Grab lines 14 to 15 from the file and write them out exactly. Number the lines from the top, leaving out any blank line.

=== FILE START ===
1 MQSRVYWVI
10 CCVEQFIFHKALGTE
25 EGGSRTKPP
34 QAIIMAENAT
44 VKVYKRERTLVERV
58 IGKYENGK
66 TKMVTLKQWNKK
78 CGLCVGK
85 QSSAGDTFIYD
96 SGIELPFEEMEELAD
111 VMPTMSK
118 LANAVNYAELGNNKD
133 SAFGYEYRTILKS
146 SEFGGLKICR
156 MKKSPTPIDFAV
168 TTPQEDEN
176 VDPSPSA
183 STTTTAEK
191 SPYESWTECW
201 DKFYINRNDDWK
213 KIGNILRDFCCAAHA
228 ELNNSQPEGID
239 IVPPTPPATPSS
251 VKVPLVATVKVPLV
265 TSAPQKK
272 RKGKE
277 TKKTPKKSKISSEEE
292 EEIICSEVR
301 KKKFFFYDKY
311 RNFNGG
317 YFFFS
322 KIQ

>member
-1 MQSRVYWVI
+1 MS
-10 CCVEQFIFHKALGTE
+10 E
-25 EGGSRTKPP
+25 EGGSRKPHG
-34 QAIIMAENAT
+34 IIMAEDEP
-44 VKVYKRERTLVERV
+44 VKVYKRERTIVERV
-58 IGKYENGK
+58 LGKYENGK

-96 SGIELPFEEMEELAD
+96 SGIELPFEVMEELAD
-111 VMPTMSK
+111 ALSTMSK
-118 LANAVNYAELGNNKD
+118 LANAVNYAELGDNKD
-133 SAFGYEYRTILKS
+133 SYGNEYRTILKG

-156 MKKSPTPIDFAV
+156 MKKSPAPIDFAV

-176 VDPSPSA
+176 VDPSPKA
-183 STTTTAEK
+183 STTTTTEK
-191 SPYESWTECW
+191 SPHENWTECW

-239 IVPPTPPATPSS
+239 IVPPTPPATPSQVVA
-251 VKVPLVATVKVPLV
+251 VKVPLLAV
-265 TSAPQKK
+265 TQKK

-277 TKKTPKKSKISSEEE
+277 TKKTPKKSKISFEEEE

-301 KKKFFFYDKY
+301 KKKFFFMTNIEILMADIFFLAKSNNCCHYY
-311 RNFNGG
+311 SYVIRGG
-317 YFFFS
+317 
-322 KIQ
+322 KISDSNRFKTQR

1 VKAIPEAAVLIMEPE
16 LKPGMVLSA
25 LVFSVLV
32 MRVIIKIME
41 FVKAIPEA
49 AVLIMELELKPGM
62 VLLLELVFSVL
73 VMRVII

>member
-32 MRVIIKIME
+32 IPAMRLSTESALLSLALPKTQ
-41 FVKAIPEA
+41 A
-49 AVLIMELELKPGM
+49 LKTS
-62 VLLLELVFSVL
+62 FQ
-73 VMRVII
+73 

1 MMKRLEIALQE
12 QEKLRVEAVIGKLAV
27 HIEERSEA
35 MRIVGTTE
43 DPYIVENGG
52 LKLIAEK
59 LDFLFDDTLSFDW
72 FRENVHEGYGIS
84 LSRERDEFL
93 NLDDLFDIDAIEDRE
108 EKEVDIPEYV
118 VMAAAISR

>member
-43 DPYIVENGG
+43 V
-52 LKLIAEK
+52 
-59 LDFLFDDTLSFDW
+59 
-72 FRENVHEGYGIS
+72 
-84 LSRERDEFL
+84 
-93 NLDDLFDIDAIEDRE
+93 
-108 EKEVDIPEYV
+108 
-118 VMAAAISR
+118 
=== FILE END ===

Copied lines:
146 SEFGGLKICR
156 MKKSPTPIDFAV